II. STANDARD OF REVIEW

Because the trial court's final judgment is primarily based upon its finding that the Wife's “Reply” did not constitute a counter-petition, we review the legal sufficiency of the Wife's pleading de novo. See Jarrard v. Jarrard, 157 So. 3d 332, 337 (Fla. 2d DCA 2015) (“Whether the pleading is legally sufficient in its allegations of [a] claim, as with all pleadings, is a legal issue reviewed de novo.”).

III. ANALYSIS

Although the Wife raises several issues on appeal, we only address here whether the trial court properly considered the Wife's counter-petition. The Wife asserts that the trial court erred in determining that “[t]he only petition framing the issues before t[he] Court was the Husband's Petition for Dissolution of Marriage” and in failing to treat the Wife's “Reply” as a “counter-petition.” We agree. The trial court's failure to properly consider the Wife's Reply as both an answer and a counter-petition resulted in a multitude of errors, including denying the Wife mandatory disclosure under Rule 12.285, Florida Family Law Rules of Procedure;  1 rejecting the Wife's request for alimony;2 and denying the Wife equitable distribution.3

This Court has stated that “[p]leadings by pro se litigants should only be defined by their function.” Castro v. State, 201 So. 3d 77 (Fla. 3d DCA 2015) (citing Haines v. Kerner, 404 U.S. 519, 520–21 (1972)). Thus, as a general rule, this Court will focus on the substance of the pleading and not its title. Castro, 201 So. 3d at 77;  see also Fire & Cas. Ins. Co. of Conn. v. Sealey, 810 So. 2d 988, 992 (Fla. 1st DCA 2002) (“We agree that the true nature of a [pleading] must be determined by its content and not by the label the moving party has used to describe it.”).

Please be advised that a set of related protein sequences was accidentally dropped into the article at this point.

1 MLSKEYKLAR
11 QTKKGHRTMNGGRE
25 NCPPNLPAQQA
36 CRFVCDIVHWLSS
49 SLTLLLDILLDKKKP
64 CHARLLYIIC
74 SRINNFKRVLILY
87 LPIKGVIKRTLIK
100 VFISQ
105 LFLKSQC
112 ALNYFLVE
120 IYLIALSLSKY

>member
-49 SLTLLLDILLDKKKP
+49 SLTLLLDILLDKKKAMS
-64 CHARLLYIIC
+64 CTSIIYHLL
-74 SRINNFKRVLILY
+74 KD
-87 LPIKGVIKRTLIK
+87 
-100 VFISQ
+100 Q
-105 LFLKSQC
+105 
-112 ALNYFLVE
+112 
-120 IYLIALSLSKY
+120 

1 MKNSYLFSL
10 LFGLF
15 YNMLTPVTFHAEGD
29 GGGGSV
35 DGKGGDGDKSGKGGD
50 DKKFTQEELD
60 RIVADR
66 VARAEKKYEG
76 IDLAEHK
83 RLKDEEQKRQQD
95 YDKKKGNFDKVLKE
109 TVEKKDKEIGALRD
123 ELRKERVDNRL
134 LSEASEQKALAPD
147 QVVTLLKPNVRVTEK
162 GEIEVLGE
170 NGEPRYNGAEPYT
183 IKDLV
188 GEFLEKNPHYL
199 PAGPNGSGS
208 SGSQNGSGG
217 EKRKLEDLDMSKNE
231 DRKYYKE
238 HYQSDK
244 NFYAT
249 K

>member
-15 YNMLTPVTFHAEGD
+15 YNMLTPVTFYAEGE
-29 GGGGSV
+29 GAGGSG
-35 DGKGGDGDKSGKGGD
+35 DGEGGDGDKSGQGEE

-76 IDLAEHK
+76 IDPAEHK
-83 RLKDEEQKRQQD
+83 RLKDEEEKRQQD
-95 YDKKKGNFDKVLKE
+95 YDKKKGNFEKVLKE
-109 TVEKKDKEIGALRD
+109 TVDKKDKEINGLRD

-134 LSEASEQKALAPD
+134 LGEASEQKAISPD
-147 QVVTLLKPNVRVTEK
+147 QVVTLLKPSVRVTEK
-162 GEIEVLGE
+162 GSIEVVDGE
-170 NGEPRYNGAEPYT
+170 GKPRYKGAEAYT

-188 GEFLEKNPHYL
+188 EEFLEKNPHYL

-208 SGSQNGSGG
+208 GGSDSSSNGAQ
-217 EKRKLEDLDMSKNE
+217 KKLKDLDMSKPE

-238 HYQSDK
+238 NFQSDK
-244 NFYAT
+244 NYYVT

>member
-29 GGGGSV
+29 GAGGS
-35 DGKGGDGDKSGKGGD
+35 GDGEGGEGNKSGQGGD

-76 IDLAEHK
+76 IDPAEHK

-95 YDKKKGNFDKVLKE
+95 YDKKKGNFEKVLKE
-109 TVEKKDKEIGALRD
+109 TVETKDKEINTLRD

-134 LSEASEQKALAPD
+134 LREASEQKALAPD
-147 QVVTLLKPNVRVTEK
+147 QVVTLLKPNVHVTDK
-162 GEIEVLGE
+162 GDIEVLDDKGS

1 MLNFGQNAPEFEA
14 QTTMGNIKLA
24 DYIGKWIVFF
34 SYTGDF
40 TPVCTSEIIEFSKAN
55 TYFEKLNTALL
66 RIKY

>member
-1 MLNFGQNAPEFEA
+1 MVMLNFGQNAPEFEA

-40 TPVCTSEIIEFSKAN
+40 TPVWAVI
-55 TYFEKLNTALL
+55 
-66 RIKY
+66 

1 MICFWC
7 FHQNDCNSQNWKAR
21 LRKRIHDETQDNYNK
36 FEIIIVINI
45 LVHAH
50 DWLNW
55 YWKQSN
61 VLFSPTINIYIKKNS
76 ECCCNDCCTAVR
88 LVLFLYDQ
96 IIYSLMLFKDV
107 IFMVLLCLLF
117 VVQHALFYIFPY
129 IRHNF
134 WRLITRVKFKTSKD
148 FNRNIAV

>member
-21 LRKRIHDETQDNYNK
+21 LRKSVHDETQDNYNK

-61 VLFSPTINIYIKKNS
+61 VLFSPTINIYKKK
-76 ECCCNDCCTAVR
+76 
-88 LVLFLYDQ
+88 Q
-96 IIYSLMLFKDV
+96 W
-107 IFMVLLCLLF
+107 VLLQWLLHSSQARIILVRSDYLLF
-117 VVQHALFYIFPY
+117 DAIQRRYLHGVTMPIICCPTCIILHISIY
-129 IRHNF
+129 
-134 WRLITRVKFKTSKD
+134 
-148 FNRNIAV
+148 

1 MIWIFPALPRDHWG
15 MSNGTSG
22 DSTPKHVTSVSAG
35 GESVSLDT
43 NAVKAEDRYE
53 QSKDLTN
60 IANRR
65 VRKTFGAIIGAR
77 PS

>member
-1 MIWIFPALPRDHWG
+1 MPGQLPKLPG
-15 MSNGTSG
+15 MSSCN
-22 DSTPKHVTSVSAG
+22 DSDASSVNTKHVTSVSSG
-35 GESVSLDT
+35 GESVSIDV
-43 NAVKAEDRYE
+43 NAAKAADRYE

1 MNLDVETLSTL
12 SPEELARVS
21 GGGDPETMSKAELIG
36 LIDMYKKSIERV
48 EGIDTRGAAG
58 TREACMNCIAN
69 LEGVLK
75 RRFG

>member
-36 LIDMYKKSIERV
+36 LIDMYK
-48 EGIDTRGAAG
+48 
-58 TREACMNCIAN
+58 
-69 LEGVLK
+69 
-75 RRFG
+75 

Based on this Court's review of the content of the Wife's pro se pleading titled “Reply,” it is clear that the Wife intended to plead the equivalent of both an answer and a counter-petition. The Wife pled the equivalent of an answer by contesting the Husband's claim in his petition that there was no marital property, identifying the Husband's property, describing his income, and describing her non-marital “belongings” of “gold, clothes, and utensils,” which the Husband allegedly took with him to Florida.

The Wife also pled the equivalent of a counter-petition through her thirty “Prayers” to the trial court, including a request that the trial court order the Husband to provide her “shelter,” “monthly maintenance charges” until her remarriage, “monthly home rent” until her remarriage, pay her “medical expenses,” pay her telephone bill, reimburse her for “wedding expenses,” return her non-marital property, and pay for her lawyer's expenses.